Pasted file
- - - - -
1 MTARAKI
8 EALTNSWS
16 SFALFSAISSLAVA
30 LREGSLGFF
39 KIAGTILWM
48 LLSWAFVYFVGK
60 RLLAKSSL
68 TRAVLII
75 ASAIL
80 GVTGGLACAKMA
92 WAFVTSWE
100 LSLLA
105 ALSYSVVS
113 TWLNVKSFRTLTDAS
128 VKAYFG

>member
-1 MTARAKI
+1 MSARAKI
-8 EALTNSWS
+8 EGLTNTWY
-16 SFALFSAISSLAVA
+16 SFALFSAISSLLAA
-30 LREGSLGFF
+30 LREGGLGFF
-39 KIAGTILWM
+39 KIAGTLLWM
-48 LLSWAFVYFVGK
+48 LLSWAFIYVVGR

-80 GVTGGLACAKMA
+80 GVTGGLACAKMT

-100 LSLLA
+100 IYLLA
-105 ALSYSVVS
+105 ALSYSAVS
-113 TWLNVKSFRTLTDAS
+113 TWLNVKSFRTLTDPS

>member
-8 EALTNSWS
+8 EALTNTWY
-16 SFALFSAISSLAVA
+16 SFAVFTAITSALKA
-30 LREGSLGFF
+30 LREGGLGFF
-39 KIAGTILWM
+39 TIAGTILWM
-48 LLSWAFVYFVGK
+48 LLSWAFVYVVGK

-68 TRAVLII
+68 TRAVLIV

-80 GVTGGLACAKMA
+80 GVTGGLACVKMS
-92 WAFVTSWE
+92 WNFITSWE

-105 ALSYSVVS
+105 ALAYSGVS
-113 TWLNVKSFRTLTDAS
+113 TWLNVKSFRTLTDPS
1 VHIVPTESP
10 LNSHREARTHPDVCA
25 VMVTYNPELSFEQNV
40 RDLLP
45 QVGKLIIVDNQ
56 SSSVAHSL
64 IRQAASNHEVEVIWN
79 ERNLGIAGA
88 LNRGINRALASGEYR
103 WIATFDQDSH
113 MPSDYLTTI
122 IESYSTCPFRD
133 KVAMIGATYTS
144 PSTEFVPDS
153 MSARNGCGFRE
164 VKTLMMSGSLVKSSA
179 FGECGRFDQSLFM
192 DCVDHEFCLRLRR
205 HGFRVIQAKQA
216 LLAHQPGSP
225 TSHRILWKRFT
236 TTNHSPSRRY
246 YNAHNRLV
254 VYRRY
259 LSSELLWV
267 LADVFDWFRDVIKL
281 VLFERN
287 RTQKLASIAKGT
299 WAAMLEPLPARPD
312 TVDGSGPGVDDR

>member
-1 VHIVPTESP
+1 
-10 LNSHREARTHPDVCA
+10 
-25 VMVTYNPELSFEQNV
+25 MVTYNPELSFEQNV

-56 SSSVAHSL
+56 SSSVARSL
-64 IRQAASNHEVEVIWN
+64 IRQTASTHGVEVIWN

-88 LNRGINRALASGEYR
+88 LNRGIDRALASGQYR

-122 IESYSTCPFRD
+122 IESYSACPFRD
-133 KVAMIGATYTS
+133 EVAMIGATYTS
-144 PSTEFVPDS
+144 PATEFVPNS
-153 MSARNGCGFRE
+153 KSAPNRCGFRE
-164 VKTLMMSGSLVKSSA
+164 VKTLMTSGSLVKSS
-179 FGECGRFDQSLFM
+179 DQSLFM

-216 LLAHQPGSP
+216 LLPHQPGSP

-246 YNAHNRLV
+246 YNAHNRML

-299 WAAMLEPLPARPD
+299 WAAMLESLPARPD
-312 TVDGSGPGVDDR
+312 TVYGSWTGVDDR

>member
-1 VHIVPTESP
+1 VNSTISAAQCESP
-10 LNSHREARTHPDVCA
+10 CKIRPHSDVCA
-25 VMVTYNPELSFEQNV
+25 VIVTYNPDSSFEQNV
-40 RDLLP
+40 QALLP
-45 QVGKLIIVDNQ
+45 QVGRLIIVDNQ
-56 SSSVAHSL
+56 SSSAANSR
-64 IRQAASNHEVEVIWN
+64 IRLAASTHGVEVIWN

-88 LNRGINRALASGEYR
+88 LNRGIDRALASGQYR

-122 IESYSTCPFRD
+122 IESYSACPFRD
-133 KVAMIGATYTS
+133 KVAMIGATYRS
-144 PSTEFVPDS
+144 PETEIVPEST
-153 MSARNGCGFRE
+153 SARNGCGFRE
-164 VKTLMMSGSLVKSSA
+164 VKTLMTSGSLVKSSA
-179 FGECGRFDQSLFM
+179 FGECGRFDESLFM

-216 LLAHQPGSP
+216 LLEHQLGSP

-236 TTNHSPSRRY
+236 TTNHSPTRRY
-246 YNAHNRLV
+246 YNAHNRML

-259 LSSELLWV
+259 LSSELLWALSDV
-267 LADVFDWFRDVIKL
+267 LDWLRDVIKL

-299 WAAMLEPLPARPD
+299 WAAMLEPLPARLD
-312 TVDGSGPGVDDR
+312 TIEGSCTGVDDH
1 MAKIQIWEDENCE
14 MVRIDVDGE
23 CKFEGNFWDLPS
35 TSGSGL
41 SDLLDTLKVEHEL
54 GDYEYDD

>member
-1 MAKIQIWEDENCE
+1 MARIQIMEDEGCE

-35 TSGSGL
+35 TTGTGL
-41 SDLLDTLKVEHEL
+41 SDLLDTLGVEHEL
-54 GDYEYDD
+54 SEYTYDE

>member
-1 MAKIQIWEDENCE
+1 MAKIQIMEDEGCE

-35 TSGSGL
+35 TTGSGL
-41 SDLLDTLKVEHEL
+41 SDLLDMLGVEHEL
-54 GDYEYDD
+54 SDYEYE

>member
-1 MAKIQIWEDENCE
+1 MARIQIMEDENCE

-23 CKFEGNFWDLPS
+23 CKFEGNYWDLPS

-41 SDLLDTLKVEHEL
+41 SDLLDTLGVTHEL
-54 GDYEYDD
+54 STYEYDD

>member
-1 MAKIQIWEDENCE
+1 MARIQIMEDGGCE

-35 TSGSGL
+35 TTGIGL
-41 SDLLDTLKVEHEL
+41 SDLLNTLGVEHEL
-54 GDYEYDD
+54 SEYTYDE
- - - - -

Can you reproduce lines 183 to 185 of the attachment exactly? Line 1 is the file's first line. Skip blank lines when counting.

+35 TTGSGL
-41 SDLLDTLKVEHEL
+41 SDLLDMLGVEHEL